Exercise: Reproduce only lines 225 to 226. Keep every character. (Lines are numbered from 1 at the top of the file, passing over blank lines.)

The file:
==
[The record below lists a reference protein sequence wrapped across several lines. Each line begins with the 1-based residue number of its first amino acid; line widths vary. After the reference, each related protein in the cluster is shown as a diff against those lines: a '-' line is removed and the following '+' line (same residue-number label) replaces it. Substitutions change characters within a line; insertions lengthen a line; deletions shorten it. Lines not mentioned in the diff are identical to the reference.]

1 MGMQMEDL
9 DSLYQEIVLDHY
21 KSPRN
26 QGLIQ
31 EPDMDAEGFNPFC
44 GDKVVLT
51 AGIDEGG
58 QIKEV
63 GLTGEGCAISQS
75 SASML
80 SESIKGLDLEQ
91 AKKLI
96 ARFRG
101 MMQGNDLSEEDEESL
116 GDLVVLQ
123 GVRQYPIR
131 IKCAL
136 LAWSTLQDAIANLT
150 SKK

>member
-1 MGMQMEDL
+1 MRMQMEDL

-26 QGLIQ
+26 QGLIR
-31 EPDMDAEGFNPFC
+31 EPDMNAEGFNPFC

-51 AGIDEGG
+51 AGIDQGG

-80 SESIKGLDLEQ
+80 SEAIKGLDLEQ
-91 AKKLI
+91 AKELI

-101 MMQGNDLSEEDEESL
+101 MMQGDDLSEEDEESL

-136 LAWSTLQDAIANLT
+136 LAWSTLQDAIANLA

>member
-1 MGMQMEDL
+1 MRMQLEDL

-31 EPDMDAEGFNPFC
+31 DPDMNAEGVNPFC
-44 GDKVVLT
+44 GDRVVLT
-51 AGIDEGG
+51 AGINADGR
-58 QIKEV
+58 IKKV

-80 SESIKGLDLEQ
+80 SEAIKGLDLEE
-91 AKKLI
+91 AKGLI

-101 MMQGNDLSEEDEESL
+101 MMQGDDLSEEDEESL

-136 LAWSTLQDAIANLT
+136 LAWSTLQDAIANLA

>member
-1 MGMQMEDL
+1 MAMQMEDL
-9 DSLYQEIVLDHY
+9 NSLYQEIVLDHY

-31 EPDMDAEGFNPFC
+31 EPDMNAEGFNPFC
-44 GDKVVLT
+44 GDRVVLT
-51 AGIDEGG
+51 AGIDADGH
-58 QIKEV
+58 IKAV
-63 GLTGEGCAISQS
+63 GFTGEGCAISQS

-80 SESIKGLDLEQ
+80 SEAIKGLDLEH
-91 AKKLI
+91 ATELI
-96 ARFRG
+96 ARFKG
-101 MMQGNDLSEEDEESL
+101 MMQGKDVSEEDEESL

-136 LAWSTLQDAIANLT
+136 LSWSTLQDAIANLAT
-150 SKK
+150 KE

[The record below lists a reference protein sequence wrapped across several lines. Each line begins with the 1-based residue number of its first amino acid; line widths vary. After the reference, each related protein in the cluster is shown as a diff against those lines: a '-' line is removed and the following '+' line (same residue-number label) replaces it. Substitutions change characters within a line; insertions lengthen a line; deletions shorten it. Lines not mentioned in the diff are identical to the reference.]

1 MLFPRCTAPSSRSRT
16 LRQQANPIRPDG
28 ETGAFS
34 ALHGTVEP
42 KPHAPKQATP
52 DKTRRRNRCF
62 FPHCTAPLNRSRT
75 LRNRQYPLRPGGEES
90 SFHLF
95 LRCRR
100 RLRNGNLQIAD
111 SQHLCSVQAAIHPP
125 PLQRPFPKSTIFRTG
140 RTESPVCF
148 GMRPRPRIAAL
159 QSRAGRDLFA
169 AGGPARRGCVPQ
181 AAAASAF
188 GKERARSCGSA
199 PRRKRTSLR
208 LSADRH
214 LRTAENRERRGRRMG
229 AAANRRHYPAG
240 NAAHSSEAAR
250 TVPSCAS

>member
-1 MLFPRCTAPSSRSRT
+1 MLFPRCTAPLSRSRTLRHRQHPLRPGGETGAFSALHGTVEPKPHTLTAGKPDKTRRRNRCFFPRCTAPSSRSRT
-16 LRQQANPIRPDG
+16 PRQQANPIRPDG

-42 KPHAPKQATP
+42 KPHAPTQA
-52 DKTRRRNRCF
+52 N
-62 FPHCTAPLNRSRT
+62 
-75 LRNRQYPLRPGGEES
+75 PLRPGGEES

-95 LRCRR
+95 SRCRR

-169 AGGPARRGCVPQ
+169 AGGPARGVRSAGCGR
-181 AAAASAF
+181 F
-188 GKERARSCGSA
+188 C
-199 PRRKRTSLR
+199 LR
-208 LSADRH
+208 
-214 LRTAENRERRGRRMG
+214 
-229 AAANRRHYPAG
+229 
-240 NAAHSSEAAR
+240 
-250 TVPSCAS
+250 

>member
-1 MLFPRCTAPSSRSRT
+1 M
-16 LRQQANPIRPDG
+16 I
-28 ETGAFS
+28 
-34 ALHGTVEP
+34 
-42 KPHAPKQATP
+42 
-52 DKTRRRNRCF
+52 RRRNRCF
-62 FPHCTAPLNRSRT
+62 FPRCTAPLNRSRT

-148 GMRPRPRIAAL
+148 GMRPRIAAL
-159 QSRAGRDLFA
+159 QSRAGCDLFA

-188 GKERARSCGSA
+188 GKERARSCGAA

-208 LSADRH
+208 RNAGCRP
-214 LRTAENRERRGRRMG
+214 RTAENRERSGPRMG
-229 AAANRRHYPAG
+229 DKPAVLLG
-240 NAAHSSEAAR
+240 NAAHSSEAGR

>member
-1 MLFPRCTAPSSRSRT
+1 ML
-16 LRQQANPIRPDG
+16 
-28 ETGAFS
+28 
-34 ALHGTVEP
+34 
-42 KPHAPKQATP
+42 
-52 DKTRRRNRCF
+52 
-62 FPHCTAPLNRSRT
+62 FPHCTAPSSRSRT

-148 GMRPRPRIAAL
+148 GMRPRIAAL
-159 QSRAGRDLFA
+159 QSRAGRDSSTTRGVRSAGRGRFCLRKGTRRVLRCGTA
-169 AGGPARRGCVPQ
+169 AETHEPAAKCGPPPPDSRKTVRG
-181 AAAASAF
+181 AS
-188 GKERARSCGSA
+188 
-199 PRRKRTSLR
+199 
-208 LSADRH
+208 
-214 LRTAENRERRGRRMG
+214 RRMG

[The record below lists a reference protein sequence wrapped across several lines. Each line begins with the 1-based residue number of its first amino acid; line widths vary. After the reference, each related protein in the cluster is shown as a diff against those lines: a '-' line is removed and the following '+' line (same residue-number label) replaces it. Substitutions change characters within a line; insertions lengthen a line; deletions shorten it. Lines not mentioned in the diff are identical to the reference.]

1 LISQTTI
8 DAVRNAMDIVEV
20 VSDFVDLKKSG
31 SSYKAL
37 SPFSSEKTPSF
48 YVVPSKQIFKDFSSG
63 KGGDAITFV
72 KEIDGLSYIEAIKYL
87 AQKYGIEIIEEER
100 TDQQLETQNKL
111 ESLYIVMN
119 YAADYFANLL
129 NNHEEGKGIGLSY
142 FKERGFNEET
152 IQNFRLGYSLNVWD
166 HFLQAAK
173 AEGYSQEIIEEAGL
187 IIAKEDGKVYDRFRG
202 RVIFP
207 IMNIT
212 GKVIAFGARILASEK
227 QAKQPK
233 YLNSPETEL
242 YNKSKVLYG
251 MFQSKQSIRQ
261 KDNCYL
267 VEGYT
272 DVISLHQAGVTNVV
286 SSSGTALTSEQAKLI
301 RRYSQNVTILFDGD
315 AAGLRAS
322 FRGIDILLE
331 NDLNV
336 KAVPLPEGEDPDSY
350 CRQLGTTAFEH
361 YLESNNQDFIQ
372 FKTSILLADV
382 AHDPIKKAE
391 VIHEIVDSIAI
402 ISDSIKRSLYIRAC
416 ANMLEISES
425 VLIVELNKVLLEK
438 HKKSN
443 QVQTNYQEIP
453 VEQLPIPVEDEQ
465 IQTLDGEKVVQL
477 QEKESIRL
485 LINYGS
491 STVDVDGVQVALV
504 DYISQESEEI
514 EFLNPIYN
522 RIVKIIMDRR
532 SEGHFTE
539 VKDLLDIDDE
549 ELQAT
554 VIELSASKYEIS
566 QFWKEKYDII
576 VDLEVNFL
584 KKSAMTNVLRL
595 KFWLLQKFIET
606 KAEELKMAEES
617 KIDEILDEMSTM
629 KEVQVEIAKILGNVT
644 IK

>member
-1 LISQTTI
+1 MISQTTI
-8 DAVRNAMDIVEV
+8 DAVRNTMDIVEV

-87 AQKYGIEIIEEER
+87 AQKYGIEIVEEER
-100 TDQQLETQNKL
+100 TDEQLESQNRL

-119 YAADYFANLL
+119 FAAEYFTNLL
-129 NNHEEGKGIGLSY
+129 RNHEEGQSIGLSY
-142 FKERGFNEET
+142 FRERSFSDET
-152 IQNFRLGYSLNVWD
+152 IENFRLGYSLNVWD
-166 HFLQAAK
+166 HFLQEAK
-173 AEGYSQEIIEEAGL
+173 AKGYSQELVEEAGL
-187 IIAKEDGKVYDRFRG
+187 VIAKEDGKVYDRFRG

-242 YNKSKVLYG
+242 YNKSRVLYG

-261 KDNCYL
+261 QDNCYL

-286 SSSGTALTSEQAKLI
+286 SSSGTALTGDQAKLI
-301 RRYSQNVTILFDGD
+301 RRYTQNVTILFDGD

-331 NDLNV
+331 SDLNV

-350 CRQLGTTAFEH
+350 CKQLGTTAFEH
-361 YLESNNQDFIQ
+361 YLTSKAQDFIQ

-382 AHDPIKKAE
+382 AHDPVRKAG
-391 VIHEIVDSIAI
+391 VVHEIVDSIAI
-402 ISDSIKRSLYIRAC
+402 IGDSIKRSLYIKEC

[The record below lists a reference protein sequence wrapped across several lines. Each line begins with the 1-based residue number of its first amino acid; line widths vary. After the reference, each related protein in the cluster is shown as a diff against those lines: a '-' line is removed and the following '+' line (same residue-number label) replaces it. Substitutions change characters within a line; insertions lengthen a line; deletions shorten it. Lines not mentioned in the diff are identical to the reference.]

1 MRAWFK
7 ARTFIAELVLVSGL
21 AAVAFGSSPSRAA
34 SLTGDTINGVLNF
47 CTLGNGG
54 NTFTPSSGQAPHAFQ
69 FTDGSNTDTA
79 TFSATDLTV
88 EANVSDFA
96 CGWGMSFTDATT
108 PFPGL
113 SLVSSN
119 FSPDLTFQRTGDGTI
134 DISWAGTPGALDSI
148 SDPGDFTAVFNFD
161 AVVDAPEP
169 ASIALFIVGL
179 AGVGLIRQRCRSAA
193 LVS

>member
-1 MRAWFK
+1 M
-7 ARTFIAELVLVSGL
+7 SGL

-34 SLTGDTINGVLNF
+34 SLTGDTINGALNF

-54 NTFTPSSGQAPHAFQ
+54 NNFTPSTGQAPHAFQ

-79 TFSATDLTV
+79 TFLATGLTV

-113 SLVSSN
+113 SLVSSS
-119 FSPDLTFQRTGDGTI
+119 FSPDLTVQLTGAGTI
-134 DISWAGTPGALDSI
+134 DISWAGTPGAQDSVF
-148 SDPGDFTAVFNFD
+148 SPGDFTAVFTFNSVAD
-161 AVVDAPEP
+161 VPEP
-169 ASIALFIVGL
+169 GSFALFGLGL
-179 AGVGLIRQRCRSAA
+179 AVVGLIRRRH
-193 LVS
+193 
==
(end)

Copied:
227 QAKQPK
233 YLNSPETEL